Other difficulties stem from forum non conveniens’ status as a common law doctrine. Forum non conveniens became an exclusive tool of transnational litigation because its more general domestic application was edged out by statutes such as 28 U.S.C. § 1404(a), which allows for transfer of venue within the federal system. The changing nature of litigation, and particularly transnational litigation, makes the general test for forum non conveniens, as adopted in 1947 and reconfigured for the transnational context in 1981, an awkward fit. One would think that a discretionary common law doctrine would be precisely what this situation calls for – that the evolutionary nature of common law reasoning would provide the necessary adaptability to a new litigation landscape and that the discretionary nature of the doctrine would allow judges to use it as a flexible backstop. But Gardner convincingly argues that the standard itself is the wrong test and that reforms, which should be easy to generate within a common law doctrine, are “partial, inconsistent, and generally unsuccessful.” Due to the awkward fit of well-intentioned but inconsistent reforms with the wrong test, a true reform of forum non conveniens becomes “difficult, perhaps impossible.”
I am skeptical, however, that retiring forum non conveniens would ameliorate many of the doctrinal problems she identifies. One of Gardner’s insights is that forum non conveniens analysis is redundant in light of the inquiries made under several other procedural doctrines such as personal jurisdiction, the presumption against extraterritoriality, and the enforcement of forum-selection clauses. With the “safety valve” of forum non conveniens gone, courts would rely more on these other doctrines for policing the outer boundaries of transnational litigation in U.S. courts. There is no guarantee that the sloppiness of forum non conveniens would not simply reappear as problematic inconsistencies in their new doctrinal homes. Personal jurisdiction is already notorious for its lack of clarity. And because personal jurisdiction carries the weight of constitutional due process, the boundaries of the availability of an American forum for transnational litigation might become simultaneously more unforgiving and more unpredictable. Gardner recognizes this objection and argues that the redundant focus of comity and “exorbitant” exercises of jurisdiction in transnational cases in both forum non conveniens and personal jurisdiction is part of what has enabled the Supreme Court to keep generating imprecise and inconsistent opinions in both arenas. Narrowing the inquiry to one doctrine might nudge the Court towards a more narrowly tailored and coherent personal jurisdiction doctrine in both international and domestic cases.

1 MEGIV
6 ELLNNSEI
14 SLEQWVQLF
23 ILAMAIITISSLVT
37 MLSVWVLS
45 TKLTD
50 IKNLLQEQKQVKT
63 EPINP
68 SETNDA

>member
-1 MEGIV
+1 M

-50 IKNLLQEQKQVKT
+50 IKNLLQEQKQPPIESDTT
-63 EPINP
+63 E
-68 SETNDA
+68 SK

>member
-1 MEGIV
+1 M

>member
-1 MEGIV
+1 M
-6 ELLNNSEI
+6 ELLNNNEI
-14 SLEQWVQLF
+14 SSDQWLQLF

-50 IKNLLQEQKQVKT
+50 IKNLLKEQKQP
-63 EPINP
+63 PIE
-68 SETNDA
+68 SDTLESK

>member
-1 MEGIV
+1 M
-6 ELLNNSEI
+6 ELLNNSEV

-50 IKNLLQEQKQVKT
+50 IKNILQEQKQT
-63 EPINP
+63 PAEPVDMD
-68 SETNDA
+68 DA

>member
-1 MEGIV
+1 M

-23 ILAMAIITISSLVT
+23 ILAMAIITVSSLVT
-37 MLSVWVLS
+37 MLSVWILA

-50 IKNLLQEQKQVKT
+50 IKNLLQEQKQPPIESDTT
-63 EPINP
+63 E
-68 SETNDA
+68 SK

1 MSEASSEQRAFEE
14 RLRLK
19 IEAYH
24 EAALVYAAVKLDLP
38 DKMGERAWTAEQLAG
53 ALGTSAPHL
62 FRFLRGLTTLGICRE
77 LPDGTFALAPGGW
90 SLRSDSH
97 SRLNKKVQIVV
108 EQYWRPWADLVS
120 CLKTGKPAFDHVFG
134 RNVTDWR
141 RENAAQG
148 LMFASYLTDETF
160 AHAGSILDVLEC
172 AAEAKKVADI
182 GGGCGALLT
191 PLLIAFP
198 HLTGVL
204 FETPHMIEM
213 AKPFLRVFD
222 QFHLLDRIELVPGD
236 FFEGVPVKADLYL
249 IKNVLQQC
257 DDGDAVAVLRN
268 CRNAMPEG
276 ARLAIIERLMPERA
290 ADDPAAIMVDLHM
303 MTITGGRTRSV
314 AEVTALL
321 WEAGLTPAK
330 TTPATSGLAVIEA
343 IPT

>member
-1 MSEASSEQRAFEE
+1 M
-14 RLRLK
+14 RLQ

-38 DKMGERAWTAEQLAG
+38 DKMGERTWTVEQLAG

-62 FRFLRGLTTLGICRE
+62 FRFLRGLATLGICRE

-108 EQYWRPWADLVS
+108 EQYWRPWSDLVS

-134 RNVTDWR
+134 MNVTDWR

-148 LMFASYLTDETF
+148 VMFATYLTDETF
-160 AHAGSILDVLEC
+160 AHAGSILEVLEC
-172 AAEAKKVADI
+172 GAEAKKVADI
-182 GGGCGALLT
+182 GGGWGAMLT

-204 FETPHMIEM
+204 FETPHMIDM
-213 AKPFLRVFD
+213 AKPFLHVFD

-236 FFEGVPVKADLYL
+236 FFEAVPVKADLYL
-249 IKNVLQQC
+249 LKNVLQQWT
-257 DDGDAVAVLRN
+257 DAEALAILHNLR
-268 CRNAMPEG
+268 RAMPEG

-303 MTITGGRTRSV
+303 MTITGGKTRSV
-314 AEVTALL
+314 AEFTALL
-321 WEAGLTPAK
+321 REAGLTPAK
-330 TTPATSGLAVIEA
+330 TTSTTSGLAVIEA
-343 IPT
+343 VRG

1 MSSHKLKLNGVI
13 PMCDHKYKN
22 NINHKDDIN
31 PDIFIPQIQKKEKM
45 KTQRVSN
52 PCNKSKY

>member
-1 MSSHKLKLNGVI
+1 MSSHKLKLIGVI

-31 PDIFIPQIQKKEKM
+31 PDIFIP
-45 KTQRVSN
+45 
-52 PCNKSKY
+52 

But it may be that forum non conveniens is more rhetorical flourish than anything else, and that the difficulties and vagaries of personal jurisdiction, particularly as applied to foreign defendants, will continue even without the doctrinal distraction of forum non conveniens. Moreover, relocating to personal jurisdiction many of the doctrinal fights over the propriety of the use of American forums for resolution of transnational disputes may have some unfortunate consequences for personal jurisdiction doctrine. Many of the doctrines that govern ordinary access by ordinary parties to ordinary U.S. courts already are driven by outlier fact patterns and defendants, frequently foreign or remote defendants. When this fight must now occur almost entirely within the boundaries of personal jurisdiction doctrine, I fear that the contours and rhetoric of personal jurisdiction will be further driven by an outsized focus on the transnational, rather than an orderly and measured focus on the typical.
Gardner’s article concludes with the suggestion that the most promising way to retire forum non conveniens is through legislative intervention. Gardner suggests that the federal government pursue reinvigorated negotiations for a harmonized judgments treaty, which would then be implemented by statute into domestic law. She envisions that such legislation would limit forum non conveniens to “exceptional circumstances” and would focus exclusively on a refined private-interest analysis. I believe that she is correct in identifying this as the strongest path forward, and would suggest that its success would be bolstered by simultaneous legislative intervention into the doctrines of personal jurisdiction and forum selection clauses. Without a holistic legislative approach, the problems that Gardner so aptly identifies will only live to see another day as residents of new doctrinal arenas.
Samuel L. Bray, Multiple Chancellors: Reforming the National Injunction
(2016), available at SSRN
Samuel Bray’s newest article tackles a topic of serious concern. The national injunction is an injunction against the enforcement of a federal statute or regulation against all people nationwide, not simply to protect the plaintiffs in one case. It is a powerful tool for political actors and interest groups who use litigation to accomplish regulatory and de-regulatory goals.
Unknown to traditional equity, the national injunction somehow wormed its way into judicial practice in the second half of the twentieth century and has been deployed with powerful effect through the present. Bray identifies some of the principal problems caused by the national injunction, investigates the changes that led to its emergence and spread, and offers a simple principle for limiting injunctive relief to the protection of plaintiffs. If adopted, Bray’s prescription would end the national injunction.